The students had a very busy week of presentations by STC staff on various areas of STC’s technology commercialization process and its economic development role. They attended an STC seminar on international IP issues, classes at Anderson School of Management on international entrepreneurship and business pitches, visited several faculty members at the College of Pharmacy and Center for Biomedical Engineering, and met STC start-up entrepreneurs. STC board member Dr. Gregg Mayer presented a special seminar for the students on healthcare trends and new technologies in the U.S. and Japan. Dr. Mayer has extensive entrepreneurial experience as the former President of Vivigen, Inc., a clinical genetic testing company later acquired by Genzyme Corporation. Dr. Mayer’s management consulting firm helps companies in the two largest healthcare markets of the world, the U.S. and Japan, create successful strategies for their products and services. He is a lecturer and writer about healthcare in both the U.S. and Japan.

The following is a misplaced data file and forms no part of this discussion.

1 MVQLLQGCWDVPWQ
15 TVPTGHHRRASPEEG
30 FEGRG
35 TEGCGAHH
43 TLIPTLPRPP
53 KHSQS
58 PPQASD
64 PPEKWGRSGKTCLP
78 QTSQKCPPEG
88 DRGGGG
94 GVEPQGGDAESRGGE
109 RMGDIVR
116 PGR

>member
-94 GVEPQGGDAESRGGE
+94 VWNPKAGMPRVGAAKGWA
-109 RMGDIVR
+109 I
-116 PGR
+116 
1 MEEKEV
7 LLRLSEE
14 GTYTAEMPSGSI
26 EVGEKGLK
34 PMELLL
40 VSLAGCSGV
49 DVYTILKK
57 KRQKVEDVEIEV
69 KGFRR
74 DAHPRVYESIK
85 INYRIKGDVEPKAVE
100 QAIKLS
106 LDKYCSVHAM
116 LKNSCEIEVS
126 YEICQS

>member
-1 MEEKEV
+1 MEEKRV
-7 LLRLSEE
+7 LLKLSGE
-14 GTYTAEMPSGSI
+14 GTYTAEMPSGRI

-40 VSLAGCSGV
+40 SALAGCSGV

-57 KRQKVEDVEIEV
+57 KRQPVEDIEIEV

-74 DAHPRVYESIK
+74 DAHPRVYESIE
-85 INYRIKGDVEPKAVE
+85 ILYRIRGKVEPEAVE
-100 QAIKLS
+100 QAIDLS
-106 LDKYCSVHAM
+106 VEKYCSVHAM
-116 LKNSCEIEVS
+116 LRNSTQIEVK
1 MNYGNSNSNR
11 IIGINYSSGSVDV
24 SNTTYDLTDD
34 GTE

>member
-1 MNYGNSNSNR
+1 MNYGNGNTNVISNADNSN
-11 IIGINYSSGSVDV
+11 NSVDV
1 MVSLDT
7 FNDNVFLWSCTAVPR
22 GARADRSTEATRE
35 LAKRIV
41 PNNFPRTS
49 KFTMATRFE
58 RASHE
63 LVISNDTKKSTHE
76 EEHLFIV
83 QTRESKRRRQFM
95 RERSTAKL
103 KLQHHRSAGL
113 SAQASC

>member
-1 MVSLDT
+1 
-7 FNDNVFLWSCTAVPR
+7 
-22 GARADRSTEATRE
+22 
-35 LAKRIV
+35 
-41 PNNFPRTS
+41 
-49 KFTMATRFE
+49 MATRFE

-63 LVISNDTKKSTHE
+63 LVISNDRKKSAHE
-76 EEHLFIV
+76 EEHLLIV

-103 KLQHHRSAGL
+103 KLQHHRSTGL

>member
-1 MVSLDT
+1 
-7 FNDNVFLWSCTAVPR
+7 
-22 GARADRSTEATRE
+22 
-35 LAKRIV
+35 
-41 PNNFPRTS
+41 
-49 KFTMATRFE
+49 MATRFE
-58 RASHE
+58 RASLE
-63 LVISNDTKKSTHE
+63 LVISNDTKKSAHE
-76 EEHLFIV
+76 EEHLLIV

The students were also able to attend several events during UNM’s international student week and, as part of Albuquerque’s Global Entrepreneurship Week, attended a UNM Economic Development Forum to hear presentations by Dr. Hisatsune and Dr. Fumiaki Yasukawa from Yokohama City University, who is a visiting professor in the HIGO program. Dr. Hisatsune provided an overview of Kumamoto University, its technology transfer program, KICO (Kumamoto University Innovative Collaboration Organization), and the HIGO program. Dr. Hisatsune said that KICO is focusing on increasing its licensing deals but as yet has no start-up companies.